NEW YORK (MainStreet) — Lawyers are at the forefront of the movement to legalize marijuana with varying specialties, such as criminal defense, constitutional law, workplace drug policies and dispensary/grow facility know-how. Here’s a list of five lawyers to watch as legal medical and recreational marijuana continues to sweep the nation in 2015.
1. Drug policy varies from state to state, leaving national employers with a patchwork of marijuana drug testing policies to work through. Danielle Urban is a labor and employment attorney in Colorado who advises confused employers on marijuana-related human resource issues.
“Some employers want to stay out of their employees’ personal lives and have suspended testing, because they don’t know what to do about marijuana use or they would like to accommodate some low-level use but there are no readily available workplace impairment tests,” said Urban.
Even though cannabis is legal in Colorado, employees can be fired from their jobs for testing positive for marijuana.
“Employers need coherent, common-sense guidance that a federal policy would provide,” Urban said.
Because impairment cannot be easily tested, employers worry that employees who are impaired by marijuana use will harm themselves or others in the workplace, creating liability issues.
“More research is needed to determine what constitutes impairment for work-safety purposes and the long-term health effects of marijuana use,” said Urban.
Corporate zero tolerance policies pose their own problems.
“Many employers are terrified they will be sued if they have zero tolerance policies and fire someone with a medical card,” Urban told MainStreet.
2. San Diego attorney Mara Felsen began specializing in marijuana law after becoming a medical marijuana patient from multiple back surgeries and chronic pain following a car accident. Professional expertise in constitutional, criminal and administrative law creates her unique perspective. Going forward, she sees the U.S. Drug Enforcement Administration (DEA) Administrator Michele Leonhart as a significant obstacle to legalization on a federal level.
“It may take a more proactive head of the Department of Justice to reign in Michele,” Felsen told MainStreet. “She is no friend of marijuana and the DEA is not afraid to overstep its bounds. Michele Leonhart is a big black eye and an embarrassment to the Justice Department.”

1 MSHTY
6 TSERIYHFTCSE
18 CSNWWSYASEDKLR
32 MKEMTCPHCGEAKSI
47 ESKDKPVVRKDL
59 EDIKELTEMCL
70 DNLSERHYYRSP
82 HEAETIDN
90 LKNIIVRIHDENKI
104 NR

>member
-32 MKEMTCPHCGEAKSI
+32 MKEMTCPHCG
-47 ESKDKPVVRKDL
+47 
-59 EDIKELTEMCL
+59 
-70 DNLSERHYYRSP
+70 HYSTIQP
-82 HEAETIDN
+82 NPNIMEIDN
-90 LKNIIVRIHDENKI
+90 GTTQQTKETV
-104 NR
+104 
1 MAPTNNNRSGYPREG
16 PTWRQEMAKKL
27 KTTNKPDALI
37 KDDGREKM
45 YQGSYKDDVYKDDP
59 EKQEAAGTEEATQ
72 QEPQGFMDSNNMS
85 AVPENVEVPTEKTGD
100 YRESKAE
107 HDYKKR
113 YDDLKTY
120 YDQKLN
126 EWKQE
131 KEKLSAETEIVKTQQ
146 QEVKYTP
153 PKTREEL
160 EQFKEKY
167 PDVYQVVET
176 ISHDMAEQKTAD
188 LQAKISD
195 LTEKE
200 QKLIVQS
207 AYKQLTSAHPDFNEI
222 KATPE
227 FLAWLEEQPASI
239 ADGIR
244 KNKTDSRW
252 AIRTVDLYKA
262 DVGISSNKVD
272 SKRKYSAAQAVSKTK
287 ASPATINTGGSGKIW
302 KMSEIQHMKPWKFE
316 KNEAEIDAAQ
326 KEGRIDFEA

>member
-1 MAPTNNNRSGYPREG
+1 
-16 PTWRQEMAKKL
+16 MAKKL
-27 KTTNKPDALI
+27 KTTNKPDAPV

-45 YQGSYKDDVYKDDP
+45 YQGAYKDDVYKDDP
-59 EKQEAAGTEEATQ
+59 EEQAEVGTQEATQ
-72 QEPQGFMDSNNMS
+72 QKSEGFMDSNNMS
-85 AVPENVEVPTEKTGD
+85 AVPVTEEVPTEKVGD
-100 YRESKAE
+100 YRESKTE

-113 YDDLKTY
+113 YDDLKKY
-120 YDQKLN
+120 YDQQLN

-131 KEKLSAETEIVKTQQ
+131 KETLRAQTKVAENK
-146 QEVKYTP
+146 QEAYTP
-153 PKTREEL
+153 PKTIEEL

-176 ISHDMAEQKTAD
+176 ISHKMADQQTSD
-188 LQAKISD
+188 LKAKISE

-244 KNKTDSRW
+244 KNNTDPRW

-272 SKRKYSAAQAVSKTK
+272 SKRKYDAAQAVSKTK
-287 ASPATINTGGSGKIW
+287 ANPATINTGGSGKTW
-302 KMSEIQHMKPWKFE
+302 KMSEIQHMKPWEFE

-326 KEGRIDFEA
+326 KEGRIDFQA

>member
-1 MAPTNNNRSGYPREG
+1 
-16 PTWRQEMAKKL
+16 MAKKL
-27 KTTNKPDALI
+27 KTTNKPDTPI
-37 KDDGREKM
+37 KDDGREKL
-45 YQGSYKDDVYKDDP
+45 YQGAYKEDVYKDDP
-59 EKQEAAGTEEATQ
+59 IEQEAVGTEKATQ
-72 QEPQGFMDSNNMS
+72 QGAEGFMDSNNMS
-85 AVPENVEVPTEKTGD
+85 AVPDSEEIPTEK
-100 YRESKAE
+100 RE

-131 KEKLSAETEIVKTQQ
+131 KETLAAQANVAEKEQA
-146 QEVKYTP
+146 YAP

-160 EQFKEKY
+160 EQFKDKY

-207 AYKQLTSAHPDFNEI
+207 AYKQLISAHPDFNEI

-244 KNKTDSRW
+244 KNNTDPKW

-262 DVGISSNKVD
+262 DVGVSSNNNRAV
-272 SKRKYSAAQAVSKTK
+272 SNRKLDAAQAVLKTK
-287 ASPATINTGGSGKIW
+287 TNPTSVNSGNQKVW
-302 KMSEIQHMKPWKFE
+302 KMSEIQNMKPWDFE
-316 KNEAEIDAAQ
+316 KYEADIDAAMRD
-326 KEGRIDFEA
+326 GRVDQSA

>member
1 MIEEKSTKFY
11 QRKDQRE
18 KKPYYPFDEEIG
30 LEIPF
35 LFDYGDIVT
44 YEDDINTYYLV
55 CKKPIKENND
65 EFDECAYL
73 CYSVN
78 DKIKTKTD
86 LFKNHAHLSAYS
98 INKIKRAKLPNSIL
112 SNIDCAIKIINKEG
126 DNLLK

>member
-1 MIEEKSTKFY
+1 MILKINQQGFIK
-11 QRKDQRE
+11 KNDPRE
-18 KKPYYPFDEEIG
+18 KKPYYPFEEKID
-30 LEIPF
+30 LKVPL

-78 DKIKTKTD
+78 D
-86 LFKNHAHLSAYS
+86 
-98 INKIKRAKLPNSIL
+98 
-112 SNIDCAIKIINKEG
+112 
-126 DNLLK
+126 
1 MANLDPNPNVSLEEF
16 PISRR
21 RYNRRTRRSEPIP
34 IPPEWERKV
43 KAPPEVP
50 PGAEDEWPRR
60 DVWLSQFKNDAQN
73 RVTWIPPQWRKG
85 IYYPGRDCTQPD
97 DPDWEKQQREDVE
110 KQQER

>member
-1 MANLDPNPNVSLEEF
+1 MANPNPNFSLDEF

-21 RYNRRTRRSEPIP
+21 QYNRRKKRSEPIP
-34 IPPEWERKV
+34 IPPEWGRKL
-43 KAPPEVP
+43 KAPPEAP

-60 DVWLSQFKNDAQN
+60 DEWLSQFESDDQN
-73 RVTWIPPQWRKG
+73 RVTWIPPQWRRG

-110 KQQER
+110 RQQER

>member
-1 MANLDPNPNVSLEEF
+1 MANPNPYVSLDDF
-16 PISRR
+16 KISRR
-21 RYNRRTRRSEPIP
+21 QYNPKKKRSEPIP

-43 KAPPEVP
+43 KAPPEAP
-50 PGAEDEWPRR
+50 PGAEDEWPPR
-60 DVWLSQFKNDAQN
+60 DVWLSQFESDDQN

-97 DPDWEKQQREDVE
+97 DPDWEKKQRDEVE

3. The state of legalization in Michigan has involved passing local ballot initiatives which peel back city ordinances that prohibit marijuana use. Counselor Matthew Abel’s areas of expertise include criminal defense as well as U.S.-Canadian border smuggling issues, asset forfeiture that victimize clients and questionable drug testing procedures.
“A new legislature will be seated in January with new members in both the House and the Senate and activists are gearing up to provide materials to welcome and educate members on the benefits of ending prohibition,” Abel told MainStreet. “Legalization is inevitable. The question is when and how it will occur.”
4. For the last eight years, Michael Minardi has criminally defended people charged with possession of marijuana in West Palm Beach, Fla. Minardi works to reduce the sentences of his clients who are typically over 40 years old and suffer from conditions, such as AIDS, COPD, fibromyalgia and glaucoma.
“The denial of Amendment 2 will not change my practice of defending patients who have been arrested for using cannabis as medicine and are presenting a medical necessity defense,” Minardi told MainStreet. Amendment 2 would have legalized marijuana for medical purposes on November 4, but it failed to pass. Minardi is legal director of the National Organization for the Reform of Marijuana Laws (NORML) for the state of Florida and is on the national legal committee for NORML.
5. Jeffrey Feiler maintains offices in Florida and Colorado, where he provides legal advice to anyone who wants to grow or dispense commercial marijuana. In addition to being a criminal trial attorney, Feiler founded Grass Roots Ventures, which has affiliate programs such as Asa Cannabis Genetics to provide state-of-the-art medical marijuana testing of high-CBD strains.
"Growing of the Cannabis plant is not simple especially when it is to be done as an organic medication, prohibiting the use of chemicals to control pests," Feiler said.
—Written for MainStreet by Juliette Fairley